How did I contribute to all these changes? Well, I had a little tool called imagination, and that is how every single invention has been made. You keep working until your ideas become a reality…”
Earth Day in New Fort Worth, 2073
Jessica G. writes, “Every Earth Day we celebrate by planting more in our neighborhood gardens, spreading wildflower seeds on all the paths, and planting more fruit-barring trees in different parts of the city. These lessons will carry through generations. We cannot afford to revert to old ways and give up our only planet for cheap deliveries and convenience. The weather of all countries has returned to pre-industrial revolution states, and we love seeing the stars at night. Humans are meant to dream and be in touch with the inspiration that comes from our beautiful earth.”
New Seattle, 2080
Bryan F. writes, “After the volcanic explosion, New Seattle emerged as the cleanest city in the nation with the only pollution being from general waste of the people living there. New Seattle became so self-sustainable that Washington State no longer had a need to import or export goods. Seeing the success of New Seattle, many people called out to the entire nation to invoke change in all the cities, not just New Seattle. The idea that the entire world could work together and clean up our amazing planet took people by storm. The push swept across the entire world changing our way of life. Being a part of this change might be one of most heroic things I’ve done.”
Fast Fashion and Teleportation in Kyiv, 2093
Shakayla H. writes, “Additionally, what was shocking to me was Kyiv’s system of on-a-go clothing development. Around each of the subway stations, vending machines offered customers personalized, eco-friendly garments on the go. You insert five dollars, and take a stand near the scan, which will automatically scan your body shape. Then, the indicator board shows you the colors, patterns, and stitches you can choose to create a fashionable look. If you dislike the offered options, you can connect to the internet and select any image you wish— from famous Michelangelo paintings to pictures of cars.
After you confirm the look, you only need to enter the cabin and take off your clothes. The machine automatically utilizes a spray, which covers your body in the garment of a desired form, color, and image. The clothes made of this technology remind me of the Torres runway show, where Bella Hadid was covered in a fabric, a liquid fabric that created a dress.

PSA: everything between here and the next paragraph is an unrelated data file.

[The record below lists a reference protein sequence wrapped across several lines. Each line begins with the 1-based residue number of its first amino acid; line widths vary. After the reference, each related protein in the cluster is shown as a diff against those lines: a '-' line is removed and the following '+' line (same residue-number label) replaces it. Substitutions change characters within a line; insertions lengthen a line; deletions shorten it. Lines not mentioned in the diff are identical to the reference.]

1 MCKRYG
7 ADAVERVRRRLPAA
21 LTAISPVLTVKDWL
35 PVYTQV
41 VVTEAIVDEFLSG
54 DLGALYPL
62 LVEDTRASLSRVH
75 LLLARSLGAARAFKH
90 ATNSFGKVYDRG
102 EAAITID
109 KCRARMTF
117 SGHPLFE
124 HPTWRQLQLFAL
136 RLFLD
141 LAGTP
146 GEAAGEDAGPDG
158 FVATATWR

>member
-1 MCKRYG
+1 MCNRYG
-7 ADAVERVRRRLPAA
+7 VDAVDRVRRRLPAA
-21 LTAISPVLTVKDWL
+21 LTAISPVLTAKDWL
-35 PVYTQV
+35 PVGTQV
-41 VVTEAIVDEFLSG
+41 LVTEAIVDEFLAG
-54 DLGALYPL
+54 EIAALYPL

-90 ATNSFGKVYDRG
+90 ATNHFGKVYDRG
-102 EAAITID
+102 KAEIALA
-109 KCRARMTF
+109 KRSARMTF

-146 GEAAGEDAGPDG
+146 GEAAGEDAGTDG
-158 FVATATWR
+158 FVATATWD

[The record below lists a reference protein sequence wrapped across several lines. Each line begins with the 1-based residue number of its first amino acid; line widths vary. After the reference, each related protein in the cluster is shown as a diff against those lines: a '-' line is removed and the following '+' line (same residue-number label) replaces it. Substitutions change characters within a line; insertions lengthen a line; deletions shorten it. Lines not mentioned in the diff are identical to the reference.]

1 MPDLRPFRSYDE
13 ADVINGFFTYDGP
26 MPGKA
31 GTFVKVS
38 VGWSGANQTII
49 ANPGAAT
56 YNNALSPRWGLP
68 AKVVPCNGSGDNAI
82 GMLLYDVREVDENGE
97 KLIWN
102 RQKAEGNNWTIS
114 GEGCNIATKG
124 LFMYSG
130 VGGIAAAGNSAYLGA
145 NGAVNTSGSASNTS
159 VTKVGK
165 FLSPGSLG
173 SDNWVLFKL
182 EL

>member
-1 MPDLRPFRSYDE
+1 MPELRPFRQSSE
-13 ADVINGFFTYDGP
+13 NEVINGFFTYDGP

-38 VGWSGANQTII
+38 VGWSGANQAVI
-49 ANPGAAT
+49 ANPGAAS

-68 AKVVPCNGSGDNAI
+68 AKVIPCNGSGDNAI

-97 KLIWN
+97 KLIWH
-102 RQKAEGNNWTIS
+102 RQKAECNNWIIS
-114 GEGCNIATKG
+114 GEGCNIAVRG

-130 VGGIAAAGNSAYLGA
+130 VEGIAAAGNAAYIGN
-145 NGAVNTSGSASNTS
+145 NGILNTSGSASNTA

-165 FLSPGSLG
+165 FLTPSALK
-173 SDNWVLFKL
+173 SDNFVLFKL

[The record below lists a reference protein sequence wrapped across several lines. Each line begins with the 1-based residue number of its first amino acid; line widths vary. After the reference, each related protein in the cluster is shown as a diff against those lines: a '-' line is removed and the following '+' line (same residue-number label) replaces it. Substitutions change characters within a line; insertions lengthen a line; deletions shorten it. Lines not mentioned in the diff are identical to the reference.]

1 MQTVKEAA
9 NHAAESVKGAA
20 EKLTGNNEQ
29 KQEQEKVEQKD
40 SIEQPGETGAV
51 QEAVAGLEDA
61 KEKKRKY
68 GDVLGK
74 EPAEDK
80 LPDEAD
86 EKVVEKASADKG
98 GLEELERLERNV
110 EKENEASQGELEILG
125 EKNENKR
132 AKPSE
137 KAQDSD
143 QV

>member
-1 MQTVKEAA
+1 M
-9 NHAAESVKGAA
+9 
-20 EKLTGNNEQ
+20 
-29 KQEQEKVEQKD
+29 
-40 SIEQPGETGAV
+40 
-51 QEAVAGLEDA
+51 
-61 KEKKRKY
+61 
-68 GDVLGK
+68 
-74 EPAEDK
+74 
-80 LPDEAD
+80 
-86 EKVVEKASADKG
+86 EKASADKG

The clothes are completely degradable. Thus, they are elastic, the clothes will not tear. Additionally, if the person falls, the clothes will be fine and protect the human body from trauma. It is possible to get rid of the clothes by cutting them with scissors and then disposing of the pieces on the ground. The pieces will dissolve and serve as fertilizer to the crops. Due to their affordability, finances achieved from the vending machines are transmitted to the shelters for homeless people. Kyiv evolved from an unknown, decimated city in Eastern Europe to an ecological and aesthetic community with a high quality of life.
Finally, the city of Kyiv launched teleport stations around its subway areas. I noticed that teleporting as a means of transportation was quite new and experimental. There was a black ark, and on the left, there was a screening tool where the person selected the location in various subway stations. I asked people about the tool, and they responded that the major and chief engineers launched the initiative of teleporting. The automobile and airplane industries produced extremely high carbon emissions in 2053, which led to an ecological catastrophe. Then, people started using flying cars powered by solar energy. However, in 2081, the national committee of ecological welfare of Ukraine announced the initiative to develop teleporting stations to substitute flying machines. Hence, Ukraine was a pioneer in teleporting engineering.”